Linksomania: Replacing the Congress and emergency planning for Lollapalooza

Also: Live Nation trumpets local food sourcing

July 25, 2013

Following the hubbub of the Pitchfork Music Festival, there were a couple of music news items worth noting in recent days, starting with the announcement of a new music venue in Wicker Park/Logan Square that may put the final nail in the coffin of the troubled Congress Theater.

My Sound Opinions foil Greg Kot got the scoop for The Chicago Tribune on the Concord Music Hall, opening in a 20,000-square foot space at 2047 N. Milwaukee Ave. that formerly housed a Latin music club. The official announcement followed today, and the new club is expected to accommodate between 700 and 1,600 fans, depending on whether the balconies are open.

The sad news here for the Congress, which had another court hearing today on building code issues and still is appealing the revocation of its liquor license, is that the Concord is a joint venture between some of the promoters that gave Erineo “Eddie” Carranza’s older and larger theater its best bookings: electronic dance music promoters React Presents and Silver Wrapper and punk-rock promoters Riot Fest.

Carranza on July 11 told the judge overseeing the building code case that the Congress would have a new operator “in two days,” as reported by DNAinfo. That didn’t happen, and at today’s hearing, his attorney now predicted that something would happen “by October,” according to The Chicago Sun-Times. The Congress remains closed until the next hearing in the fall.

Meanwhile, north and west on Milwaukee Avenue at Six Corners, Carranza told DNAinfo that he’s contracted with a real estate development firm to find a “independent movie and live music entertainment promoter/operator” to run his second historic but problematic venue, the Portage Theater, as well as a “big” music promoter to save the Congress.

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The Tribune also has an update on emergency evacuation planning for Lollapalooza, courtesy of investigative entertainment reporter Heather Gillers.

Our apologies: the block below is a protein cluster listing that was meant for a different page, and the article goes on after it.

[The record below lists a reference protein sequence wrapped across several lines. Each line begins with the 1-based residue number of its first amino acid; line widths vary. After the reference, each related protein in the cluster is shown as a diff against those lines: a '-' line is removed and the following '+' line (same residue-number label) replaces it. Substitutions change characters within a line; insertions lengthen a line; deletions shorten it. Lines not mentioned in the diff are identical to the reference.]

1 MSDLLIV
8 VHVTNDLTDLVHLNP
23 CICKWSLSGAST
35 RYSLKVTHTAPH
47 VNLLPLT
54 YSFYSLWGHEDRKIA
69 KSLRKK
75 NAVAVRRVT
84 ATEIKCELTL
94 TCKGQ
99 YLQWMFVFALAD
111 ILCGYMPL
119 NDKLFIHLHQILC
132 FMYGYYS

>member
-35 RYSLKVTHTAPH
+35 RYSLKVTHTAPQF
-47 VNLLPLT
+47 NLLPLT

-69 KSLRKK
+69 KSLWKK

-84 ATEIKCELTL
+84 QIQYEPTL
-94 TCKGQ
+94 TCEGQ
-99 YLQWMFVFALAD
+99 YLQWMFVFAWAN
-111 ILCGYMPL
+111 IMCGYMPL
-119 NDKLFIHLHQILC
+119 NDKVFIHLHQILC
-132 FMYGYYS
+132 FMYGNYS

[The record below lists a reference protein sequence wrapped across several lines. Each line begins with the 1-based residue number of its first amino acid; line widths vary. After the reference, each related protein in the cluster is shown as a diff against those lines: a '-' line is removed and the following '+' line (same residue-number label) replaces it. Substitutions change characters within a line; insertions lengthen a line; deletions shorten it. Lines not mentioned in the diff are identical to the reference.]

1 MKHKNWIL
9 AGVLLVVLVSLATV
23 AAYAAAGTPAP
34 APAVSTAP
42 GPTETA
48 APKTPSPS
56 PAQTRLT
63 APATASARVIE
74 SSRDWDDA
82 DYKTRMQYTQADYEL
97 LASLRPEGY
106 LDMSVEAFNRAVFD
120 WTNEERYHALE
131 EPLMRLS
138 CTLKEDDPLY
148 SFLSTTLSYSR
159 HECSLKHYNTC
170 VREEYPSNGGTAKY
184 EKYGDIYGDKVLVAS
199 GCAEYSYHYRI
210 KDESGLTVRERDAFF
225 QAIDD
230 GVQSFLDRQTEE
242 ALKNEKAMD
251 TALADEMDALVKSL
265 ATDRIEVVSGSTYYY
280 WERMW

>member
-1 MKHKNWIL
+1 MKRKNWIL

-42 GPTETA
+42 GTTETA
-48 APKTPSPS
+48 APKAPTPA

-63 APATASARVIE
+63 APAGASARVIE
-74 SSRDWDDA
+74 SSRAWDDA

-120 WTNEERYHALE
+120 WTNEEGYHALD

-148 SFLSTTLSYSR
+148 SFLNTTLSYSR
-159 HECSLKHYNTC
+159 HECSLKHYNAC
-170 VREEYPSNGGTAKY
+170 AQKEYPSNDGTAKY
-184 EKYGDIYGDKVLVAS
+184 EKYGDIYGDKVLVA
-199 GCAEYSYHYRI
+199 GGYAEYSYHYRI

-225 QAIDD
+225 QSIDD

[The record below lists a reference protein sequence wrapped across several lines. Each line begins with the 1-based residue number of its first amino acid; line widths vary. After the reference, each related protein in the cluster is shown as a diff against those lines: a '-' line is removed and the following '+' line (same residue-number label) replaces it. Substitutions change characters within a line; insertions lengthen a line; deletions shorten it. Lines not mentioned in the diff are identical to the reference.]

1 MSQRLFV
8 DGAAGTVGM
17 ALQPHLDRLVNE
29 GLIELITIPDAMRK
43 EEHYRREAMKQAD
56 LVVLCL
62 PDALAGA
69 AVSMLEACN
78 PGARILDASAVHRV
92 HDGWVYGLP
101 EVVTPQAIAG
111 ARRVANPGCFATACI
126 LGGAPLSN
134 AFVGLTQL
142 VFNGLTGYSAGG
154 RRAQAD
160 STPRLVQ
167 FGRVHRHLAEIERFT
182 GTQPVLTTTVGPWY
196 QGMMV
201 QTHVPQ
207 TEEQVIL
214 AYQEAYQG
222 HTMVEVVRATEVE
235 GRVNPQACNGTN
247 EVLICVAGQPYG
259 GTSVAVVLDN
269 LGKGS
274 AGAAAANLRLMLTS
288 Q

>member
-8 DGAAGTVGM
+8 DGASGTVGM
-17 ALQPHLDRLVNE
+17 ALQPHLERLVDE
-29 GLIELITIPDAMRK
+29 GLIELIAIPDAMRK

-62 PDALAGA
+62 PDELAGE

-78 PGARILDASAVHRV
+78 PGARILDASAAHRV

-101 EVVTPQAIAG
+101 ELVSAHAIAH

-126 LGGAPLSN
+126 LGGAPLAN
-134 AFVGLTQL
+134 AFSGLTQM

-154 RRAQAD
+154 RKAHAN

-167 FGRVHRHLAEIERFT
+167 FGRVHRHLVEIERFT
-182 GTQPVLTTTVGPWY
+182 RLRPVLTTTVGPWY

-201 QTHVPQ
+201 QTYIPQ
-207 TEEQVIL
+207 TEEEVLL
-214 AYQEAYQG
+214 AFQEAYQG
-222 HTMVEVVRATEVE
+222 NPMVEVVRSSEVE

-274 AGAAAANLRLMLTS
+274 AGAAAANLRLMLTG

The issue of where tens of thousands of people go when bad weather strikes an outdoor music festival became a serious concern when a violent thunderstorm struck Lollapalooza last August, and when bad weather forced the evacuation of Union Park during Pitchfork, Wrigley Field during a Pearl Jam concert, and Live Nation’s expanded venue on Northerly Island during the Phish show last Friday.

The city’s new plan deals only with Lollapalooza, and it’s not a great one: Concertgoers all will be herded into the underground parking garages at the northern end of Grant Park, a far walk indeed from the main stage in the south at Hutchinson Field. But at least the city’s Office of Emergency Management finally has provided an answer after years of ignoring the question from reporters.

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Finally, speaking of Live Nation, its Northerly Island and Tinley Park concert venues may have poor sound and sight lines, relentless marketing, overpriced tickets, egregious ticket fees, bogus parking charges, and relentlessly corporate and soulless vibes, but they now also have “locally grown produce, meat products certified under animal welfare programs recognized by the Humane Society,” and a veggie burger concocted by celebrity Chef Hugh Acheson, he of unibrow judging fame on Top Chef.

Read about it here. Now doesn’t that make you feel better about the Evil Empire?

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